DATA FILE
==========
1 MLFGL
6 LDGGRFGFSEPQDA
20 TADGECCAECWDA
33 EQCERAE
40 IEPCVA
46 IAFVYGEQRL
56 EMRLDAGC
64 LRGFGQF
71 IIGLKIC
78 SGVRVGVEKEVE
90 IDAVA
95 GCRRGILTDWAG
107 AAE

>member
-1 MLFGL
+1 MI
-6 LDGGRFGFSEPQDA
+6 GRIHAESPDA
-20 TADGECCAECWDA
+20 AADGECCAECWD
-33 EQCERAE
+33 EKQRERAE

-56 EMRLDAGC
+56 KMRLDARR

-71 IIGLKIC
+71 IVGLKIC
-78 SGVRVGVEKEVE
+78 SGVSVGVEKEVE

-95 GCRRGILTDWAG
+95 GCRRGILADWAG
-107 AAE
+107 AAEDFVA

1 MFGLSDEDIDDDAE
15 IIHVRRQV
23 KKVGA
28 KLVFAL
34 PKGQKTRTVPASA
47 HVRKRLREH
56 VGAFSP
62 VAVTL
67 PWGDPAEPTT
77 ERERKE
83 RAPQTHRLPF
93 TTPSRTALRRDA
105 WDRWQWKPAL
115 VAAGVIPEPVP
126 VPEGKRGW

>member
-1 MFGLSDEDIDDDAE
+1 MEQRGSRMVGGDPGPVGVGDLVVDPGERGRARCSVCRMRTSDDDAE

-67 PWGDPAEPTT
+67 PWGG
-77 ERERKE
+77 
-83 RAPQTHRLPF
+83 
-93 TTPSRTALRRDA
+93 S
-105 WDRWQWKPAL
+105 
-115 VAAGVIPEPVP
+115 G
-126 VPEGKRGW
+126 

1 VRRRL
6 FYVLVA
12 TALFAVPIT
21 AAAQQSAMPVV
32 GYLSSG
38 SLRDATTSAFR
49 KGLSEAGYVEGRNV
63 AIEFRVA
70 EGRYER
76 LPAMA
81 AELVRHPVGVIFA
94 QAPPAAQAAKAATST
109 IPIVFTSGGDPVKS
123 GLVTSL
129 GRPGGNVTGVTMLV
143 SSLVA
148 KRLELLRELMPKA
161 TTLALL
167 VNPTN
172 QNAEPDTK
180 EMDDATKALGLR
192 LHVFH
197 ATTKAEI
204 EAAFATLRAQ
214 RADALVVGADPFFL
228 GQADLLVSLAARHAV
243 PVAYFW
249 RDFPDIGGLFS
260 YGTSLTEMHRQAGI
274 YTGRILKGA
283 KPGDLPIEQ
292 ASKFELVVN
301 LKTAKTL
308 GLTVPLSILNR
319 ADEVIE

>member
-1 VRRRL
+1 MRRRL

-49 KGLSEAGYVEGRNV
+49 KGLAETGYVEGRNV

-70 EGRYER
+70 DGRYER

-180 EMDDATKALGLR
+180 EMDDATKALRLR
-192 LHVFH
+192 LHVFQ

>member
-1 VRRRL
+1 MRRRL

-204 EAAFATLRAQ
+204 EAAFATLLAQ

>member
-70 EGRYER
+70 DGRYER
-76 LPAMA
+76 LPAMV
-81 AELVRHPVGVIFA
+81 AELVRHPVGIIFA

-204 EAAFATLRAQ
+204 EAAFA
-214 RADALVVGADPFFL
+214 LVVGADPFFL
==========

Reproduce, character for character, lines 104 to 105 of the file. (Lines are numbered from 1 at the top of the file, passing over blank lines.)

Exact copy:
+49 KGLAETGYVEGRNV

-70 EGRYER